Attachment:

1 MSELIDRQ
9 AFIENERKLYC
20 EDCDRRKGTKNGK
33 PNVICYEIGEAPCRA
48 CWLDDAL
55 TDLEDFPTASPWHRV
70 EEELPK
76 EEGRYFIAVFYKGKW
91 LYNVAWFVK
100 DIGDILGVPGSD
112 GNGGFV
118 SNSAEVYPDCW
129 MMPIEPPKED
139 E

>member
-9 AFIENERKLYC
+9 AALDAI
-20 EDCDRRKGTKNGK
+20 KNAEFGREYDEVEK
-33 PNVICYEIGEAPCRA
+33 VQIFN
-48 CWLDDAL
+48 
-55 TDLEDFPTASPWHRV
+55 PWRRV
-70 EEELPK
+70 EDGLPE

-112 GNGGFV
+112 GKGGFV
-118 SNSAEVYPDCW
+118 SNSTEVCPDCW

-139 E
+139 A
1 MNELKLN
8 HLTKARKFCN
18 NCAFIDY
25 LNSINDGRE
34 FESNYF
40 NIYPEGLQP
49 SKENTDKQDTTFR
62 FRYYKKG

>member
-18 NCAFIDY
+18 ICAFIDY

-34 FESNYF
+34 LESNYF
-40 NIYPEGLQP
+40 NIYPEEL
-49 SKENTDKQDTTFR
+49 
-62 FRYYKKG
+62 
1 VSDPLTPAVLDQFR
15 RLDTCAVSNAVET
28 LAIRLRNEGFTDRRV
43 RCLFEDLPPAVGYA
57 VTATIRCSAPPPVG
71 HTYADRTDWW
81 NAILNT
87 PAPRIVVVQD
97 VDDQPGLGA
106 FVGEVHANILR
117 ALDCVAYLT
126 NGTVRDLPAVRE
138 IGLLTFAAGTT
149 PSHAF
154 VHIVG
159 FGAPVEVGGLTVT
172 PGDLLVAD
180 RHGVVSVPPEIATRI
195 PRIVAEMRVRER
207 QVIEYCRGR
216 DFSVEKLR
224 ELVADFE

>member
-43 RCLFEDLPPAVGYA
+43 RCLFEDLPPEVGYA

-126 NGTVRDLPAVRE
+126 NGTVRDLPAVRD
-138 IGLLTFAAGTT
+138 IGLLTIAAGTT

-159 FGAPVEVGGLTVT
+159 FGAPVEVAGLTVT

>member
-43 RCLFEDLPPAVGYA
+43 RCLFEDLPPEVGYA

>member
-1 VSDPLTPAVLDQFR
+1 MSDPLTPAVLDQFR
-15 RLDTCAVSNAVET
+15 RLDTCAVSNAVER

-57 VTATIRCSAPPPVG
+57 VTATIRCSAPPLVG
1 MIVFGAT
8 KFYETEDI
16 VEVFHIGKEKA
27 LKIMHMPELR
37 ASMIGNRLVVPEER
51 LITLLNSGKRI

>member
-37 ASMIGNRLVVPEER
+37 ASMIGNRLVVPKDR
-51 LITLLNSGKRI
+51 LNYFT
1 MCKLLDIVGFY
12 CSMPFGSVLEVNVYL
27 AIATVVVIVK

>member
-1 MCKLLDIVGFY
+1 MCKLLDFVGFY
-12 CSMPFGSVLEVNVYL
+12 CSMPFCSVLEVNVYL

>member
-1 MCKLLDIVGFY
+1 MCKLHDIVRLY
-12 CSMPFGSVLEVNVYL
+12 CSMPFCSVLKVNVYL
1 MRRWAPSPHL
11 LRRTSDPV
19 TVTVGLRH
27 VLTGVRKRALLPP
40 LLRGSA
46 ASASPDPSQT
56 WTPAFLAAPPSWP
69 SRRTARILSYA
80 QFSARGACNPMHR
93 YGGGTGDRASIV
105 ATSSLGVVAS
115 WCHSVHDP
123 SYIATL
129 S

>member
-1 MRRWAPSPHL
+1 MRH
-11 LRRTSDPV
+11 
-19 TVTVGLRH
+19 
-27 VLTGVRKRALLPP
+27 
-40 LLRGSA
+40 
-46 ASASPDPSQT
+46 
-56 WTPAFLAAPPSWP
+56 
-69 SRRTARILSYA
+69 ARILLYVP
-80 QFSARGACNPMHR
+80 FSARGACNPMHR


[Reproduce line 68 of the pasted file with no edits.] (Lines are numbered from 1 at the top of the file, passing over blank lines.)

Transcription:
159 FGAPVEVGGLTVT